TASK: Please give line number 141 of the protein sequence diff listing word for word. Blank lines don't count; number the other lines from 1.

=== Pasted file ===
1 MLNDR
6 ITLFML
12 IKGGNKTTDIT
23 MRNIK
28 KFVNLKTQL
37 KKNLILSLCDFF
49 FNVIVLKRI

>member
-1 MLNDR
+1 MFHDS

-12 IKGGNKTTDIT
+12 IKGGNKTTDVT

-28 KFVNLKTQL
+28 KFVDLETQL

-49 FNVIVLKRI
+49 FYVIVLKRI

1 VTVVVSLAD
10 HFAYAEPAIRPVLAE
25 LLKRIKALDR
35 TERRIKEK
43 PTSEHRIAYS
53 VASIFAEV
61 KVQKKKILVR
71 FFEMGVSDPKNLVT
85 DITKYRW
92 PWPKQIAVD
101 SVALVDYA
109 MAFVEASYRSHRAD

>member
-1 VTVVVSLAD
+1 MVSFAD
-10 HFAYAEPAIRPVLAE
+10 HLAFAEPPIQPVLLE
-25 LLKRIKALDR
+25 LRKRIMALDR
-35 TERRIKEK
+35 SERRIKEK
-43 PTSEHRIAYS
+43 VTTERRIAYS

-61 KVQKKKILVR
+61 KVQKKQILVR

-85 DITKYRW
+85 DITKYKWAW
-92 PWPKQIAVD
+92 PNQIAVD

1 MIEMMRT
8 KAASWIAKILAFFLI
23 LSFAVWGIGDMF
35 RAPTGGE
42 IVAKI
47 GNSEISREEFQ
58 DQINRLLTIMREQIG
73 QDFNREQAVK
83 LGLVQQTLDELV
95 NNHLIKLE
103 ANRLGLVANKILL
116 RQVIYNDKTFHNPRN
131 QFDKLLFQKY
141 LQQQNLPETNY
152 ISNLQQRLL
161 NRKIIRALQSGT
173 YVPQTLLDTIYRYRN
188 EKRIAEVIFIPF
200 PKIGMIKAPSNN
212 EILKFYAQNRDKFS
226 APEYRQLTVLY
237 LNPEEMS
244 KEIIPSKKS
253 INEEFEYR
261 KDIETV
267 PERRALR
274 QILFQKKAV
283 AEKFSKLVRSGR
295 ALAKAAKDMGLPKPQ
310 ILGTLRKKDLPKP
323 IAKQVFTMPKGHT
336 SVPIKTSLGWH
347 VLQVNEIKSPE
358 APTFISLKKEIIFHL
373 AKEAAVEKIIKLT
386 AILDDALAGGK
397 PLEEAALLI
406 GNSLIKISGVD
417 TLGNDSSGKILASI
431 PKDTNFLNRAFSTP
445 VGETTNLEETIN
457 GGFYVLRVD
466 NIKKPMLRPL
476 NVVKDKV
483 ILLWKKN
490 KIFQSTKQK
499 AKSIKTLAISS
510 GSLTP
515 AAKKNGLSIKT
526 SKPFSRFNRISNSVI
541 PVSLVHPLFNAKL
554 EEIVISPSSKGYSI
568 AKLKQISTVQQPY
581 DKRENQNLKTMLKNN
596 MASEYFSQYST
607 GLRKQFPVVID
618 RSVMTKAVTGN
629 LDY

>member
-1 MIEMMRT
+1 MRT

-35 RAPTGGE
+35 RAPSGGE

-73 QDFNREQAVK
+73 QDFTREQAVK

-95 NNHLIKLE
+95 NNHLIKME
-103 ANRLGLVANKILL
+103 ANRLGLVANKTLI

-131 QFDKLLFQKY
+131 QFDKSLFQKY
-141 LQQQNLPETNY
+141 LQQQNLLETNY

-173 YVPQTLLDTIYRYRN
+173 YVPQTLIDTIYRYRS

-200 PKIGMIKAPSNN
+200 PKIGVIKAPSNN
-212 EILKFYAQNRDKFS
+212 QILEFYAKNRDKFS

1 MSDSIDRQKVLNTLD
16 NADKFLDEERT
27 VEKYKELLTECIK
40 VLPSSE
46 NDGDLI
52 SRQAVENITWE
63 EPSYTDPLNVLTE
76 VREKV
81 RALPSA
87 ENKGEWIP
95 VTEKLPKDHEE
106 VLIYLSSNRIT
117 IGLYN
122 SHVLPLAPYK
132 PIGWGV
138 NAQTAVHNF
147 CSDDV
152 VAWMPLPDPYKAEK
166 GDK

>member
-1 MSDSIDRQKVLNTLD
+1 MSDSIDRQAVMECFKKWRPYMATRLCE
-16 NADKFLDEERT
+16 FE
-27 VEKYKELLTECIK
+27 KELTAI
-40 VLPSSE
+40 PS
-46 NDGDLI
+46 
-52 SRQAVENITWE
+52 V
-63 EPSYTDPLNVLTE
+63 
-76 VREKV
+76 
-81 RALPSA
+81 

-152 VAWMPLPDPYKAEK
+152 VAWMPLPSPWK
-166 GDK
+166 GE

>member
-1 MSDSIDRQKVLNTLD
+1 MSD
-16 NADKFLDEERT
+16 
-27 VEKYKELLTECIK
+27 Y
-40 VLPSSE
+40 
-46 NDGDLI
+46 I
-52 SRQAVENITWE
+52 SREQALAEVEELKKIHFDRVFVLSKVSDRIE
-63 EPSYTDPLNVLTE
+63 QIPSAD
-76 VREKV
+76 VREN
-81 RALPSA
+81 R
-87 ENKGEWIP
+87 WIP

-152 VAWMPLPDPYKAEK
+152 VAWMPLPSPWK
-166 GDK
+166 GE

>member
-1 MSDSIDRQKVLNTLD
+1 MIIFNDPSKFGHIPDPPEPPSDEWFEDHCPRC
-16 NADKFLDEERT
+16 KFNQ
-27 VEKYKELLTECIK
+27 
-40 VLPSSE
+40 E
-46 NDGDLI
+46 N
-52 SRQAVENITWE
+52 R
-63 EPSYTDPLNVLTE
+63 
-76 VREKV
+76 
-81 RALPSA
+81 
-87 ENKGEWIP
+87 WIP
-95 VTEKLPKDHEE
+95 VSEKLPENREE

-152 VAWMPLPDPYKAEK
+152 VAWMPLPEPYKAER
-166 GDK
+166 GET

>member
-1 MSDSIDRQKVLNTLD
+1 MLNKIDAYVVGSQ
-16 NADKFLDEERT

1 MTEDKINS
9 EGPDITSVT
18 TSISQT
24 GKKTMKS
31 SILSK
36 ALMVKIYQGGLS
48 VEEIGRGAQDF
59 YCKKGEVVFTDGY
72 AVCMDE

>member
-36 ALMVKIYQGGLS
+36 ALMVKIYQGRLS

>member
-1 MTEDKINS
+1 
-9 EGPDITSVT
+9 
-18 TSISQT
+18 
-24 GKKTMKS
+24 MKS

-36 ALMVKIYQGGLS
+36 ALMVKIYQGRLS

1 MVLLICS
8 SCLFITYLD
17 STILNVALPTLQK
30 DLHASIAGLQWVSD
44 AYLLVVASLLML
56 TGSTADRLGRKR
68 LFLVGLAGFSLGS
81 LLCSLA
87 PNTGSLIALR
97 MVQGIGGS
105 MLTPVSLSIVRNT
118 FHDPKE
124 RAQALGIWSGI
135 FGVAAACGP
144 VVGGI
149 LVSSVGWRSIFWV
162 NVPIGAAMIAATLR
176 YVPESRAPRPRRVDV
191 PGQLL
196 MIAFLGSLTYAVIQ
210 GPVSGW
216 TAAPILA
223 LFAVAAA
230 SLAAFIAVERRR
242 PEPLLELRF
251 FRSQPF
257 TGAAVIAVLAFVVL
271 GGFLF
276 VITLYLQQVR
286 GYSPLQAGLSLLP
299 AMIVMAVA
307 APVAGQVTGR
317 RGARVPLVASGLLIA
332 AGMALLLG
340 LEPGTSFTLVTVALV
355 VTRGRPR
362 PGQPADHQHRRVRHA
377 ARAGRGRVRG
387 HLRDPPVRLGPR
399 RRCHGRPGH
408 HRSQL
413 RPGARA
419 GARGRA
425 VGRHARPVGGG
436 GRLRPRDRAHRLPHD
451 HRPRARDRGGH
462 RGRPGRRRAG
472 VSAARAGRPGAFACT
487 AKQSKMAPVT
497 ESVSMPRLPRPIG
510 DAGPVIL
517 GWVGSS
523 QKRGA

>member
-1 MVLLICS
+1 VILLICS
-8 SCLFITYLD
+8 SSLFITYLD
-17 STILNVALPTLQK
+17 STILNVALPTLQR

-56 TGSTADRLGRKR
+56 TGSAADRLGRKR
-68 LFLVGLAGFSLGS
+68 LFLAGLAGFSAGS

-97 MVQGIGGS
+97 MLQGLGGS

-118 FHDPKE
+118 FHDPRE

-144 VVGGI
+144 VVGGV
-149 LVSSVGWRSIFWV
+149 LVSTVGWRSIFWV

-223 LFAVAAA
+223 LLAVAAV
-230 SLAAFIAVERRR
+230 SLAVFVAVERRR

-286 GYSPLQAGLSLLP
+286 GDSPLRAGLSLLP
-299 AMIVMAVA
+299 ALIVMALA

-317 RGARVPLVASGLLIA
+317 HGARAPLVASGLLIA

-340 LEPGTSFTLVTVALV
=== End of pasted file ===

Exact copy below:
147 CSDDV